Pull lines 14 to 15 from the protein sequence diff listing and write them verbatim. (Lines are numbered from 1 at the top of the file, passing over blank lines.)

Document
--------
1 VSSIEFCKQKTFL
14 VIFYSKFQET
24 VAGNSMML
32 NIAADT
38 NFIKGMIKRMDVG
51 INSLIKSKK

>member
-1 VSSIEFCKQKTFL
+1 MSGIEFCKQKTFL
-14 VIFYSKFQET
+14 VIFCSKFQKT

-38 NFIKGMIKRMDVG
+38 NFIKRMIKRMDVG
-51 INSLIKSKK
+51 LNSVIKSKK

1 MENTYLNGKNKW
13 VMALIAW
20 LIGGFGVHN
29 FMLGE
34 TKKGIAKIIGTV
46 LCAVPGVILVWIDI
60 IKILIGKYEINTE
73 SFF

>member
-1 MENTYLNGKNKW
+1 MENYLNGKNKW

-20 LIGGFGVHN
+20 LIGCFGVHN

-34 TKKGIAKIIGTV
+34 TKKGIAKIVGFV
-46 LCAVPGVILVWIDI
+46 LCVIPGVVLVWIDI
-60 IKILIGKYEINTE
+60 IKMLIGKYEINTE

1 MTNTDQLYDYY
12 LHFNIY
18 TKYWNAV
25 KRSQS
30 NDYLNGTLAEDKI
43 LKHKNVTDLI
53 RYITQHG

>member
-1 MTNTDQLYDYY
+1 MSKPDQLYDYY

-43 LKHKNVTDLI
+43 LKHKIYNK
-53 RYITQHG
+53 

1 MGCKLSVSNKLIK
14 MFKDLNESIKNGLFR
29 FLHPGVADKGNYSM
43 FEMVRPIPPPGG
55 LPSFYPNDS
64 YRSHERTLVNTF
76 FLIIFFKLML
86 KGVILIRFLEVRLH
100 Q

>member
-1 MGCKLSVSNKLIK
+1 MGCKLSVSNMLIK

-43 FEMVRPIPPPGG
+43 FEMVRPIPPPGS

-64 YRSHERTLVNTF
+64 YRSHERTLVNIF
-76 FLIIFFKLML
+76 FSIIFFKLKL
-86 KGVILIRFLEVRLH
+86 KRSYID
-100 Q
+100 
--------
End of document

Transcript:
-51 INSLIKSKK
+51 LNSVIKSKK